The pilot restaurant is run by a nonprofit foundation. If it can sustain itself financially, Panera will expand the model around the country within months. It all depends on whether customers will abide by the motto that hangs above the deli counter: "Take what you need, leave your fair share."
Panera hopes to open a similar location in every community where it operates. Other nonprofits have opened community kitchens, where customers set the price, and the idea has spread among food enthusiasts and philanthropists. But Panera brings new scale to the idea - its community restaurants will use the company's distribution system and have access to its national food suppliers.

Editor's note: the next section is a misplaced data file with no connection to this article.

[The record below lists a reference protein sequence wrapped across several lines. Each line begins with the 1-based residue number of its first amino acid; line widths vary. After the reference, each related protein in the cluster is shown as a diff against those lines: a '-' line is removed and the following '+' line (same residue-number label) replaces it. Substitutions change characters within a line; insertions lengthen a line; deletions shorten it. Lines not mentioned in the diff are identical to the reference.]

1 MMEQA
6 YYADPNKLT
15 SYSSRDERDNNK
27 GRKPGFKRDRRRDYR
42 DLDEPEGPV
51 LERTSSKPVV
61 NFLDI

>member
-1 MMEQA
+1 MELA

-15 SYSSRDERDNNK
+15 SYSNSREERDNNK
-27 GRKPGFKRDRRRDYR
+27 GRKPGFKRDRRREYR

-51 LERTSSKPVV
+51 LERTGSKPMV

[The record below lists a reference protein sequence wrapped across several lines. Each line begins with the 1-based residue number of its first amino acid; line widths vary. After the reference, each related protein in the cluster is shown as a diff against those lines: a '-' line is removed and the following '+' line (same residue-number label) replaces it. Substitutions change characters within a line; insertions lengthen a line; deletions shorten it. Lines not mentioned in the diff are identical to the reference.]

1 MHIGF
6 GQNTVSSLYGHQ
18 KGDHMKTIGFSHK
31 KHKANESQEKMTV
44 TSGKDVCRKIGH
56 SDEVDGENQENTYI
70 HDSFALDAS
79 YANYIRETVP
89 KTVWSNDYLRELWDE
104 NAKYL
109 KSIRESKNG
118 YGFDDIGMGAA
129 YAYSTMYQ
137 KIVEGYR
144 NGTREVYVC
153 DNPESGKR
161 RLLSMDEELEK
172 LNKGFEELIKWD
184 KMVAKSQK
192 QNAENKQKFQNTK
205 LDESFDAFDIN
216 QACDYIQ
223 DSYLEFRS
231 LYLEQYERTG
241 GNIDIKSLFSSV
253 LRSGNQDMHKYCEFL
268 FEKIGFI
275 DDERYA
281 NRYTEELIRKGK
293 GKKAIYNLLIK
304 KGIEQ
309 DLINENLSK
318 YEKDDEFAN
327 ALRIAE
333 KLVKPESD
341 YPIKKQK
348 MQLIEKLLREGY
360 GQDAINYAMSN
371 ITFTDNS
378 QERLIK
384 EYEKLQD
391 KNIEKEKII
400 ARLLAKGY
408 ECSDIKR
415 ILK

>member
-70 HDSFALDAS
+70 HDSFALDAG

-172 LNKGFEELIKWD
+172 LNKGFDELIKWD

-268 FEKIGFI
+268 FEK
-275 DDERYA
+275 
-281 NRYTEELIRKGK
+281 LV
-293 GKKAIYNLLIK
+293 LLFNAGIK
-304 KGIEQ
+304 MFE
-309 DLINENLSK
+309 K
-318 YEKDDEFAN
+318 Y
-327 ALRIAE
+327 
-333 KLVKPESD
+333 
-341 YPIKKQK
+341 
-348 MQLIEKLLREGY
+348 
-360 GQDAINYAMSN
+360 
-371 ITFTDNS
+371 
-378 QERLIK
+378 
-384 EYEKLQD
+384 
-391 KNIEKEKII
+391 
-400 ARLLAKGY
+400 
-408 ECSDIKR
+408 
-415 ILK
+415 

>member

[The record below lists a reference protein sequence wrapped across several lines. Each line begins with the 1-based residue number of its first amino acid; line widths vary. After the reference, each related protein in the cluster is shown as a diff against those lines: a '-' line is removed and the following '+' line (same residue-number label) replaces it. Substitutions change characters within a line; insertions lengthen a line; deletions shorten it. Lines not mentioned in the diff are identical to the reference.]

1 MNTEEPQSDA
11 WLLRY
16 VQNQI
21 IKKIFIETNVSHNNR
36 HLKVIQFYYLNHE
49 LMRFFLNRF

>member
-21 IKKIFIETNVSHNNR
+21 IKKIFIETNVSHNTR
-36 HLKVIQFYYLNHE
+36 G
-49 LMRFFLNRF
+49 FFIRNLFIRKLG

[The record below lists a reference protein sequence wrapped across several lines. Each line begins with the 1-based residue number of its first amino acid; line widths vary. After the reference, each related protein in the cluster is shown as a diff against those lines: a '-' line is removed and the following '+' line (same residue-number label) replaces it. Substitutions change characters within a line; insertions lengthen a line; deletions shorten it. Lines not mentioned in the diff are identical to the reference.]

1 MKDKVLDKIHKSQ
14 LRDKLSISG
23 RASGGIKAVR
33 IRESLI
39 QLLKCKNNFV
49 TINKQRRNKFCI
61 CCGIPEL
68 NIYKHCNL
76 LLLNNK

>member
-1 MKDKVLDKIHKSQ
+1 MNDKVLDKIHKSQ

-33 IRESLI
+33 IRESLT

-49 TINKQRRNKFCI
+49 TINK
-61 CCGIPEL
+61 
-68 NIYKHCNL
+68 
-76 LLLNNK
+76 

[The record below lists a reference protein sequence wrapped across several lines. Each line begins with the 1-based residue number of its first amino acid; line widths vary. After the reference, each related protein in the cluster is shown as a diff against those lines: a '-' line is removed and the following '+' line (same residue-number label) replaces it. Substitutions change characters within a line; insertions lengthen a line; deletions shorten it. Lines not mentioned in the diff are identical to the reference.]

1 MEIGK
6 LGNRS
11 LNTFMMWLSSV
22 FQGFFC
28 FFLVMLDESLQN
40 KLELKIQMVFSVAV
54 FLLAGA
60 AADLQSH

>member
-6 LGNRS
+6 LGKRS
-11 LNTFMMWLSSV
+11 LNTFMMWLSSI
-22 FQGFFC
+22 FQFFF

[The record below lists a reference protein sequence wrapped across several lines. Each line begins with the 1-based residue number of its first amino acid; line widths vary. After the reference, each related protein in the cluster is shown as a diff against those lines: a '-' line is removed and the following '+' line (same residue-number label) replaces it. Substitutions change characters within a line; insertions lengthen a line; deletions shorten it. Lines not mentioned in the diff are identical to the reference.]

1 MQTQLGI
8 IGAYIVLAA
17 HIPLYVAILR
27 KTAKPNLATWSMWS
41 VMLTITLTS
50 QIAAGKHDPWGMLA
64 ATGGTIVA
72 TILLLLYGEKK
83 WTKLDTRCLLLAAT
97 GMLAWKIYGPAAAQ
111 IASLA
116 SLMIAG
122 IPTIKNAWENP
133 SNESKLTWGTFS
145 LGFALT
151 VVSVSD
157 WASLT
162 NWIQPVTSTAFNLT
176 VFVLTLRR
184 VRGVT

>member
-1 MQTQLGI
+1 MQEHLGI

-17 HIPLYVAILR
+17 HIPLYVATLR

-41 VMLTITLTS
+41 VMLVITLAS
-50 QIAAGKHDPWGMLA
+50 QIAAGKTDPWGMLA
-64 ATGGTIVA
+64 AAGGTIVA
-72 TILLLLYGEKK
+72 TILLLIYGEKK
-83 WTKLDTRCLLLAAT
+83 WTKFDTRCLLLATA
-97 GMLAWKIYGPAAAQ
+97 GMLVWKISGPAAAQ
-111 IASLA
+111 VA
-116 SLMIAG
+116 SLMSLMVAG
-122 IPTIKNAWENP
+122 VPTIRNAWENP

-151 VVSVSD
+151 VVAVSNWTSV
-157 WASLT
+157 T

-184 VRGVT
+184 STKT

New "pay what you want" cafe in St. Louis
Melanie RedmanMelanie Redman is a Social Mission Collaborator with more than 10 years of direct experience in strategic, leadership and advisory roles across the social mission sector in the U.S. and Canada. She calls many places home - most recently Toronto, Buenos Aires and Seattle - but was sprouted from the Ozark Mountains of Southern Missouri. Learn more about her work at www.melanieredman.com or on LinkedIn.